History Files


Cenozoic World

Terror Birds Never Met Humans

Edited from BBC News, 31 January 2007

According to fresh research, early humans could never have come into contact with the giant carnivorous 'terror bird' Titanis walleri.

It had been thought that the fearsome beasts became extinct as little as 10,000 years ago - a time at which humans shared their North American habitat. But in 2006 a US team revised that date to about two million years earlier. The study was published in Geology, managing also to shed light on the flightless birds' migration to North America.

Top predator

T walleri is thought to be the largest species of the terror bird family. It would have stood two metres tall (seven feet) and would have weighed 150kg (330lb). This flightless species, which inhabited South America primarily with an extension into North America, had an enormous beak and lived up to its terror tag by being a top predator of its time.

The researchers looked at fossils of the birds that had been uncovered in Florida and Texas. By analysing the distribution of a group of chemicals known as rare earth elements within the bones, the team was able determine the age of the North American remains.

Previously, scientists had believed that Titanis became extinct about 10,000 years ago, according to Professor Bruce MacFadden, a palaeontologist at the Florida Museum of Natural History and lead author of the Geology paper.

This would have coincided with the mass extinction of other megafauna which occurred in North America at the end of the Pleistocene; a period of biodiversity loss which has sometimes been blamed in part on humans and their novel spear technologies at the time but which was largely caused by the end of the most recent ice age and the rapidly changing climate.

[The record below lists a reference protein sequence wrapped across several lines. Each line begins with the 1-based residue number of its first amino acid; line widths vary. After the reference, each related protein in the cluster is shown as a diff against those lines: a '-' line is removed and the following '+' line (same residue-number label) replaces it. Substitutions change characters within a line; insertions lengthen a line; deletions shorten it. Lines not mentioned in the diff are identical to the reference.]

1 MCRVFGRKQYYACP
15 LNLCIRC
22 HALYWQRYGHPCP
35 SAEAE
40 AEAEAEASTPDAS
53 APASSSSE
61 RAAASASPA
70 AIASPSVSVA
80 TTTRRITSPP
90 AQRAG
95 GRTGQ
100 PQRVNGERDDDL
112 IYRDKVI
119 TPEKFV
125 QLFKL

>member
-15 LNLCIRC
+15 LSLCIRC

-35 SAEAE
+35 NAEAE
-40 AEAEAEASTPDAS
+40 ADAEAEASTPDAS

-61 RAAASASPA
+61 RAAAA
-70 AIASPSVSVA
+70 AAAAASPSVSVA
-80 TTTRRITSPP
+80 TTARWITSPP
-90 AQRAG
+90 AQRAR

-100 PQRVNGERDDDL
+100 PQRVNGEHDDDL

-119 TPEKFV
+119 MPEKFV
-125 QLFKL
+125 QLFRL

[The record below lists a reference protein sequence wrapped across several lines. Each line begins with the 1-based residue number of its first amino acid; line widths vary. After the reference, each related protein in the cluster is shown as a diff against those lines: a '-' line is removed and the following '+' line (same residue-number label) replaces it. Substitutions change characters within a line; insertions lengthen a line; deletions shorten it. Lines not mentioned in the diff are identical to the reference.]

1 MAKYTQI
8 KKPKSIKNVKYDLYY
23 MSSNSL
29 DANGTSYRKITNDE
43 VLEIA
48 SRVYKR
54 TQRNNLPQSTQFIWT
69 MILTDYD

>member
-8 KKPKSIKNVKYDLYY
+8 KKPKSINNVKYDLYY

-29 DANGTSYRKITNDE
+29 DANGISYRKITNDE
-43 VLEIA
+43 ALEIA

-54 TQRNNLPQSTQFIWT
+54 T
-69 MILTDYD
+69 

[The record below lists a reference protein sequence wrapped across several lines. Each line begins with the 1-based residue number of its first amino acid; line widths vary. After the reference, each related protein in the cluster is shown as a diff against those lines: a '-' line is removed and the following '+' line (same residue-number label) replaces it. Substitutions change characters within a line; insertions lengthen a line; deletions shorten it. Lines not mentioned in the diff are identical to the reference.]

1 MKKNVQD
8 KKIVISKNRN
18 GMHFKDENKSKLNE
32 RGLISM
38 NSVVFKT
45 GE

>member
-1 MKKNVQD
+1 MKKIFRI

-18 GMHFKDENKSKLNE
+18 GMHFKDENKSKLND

Titanis walleri

Terror birds were top predators of their time (click on image to read more on a separate page)

But analysis of fossil bones found in the Sante Fe River, Florida, which were thought to represent the last known T walleri, suggested that the terror bird had disappeared long before this. The last occurrence of Titanis, as far as could be estimated at the time, dated to about two million years ago. It didn't persist into the last ice age.

Hitch a ride?

Dating for another fossil in Texas - the earliest known example of a terror bird in North America - also yielded a surprising result for the team. Most researchers thought the big bird had migrated from South America to North America after the two continents had become connected by the Panamanian land bridge about 3.5 million years ago.

However, based on the new chemical dates that were established by the team of researchers, that previous hypothesis was no longer correct. What they now believed, based on the age of the Titanis from Texas, was that Titanis dispersed from South America into North America about five million years ago, significantly earlier than the land bridge formed.

The researchers did not yet know how the flightless beast could have crossed unconnected continents. Did it swim across? Or did it raft across on some kind of debris? There were a series of closely-spaced volcanic islands at the time, which now form Panama, so perhaps it swam from one island to another - pure guesswork, of course.



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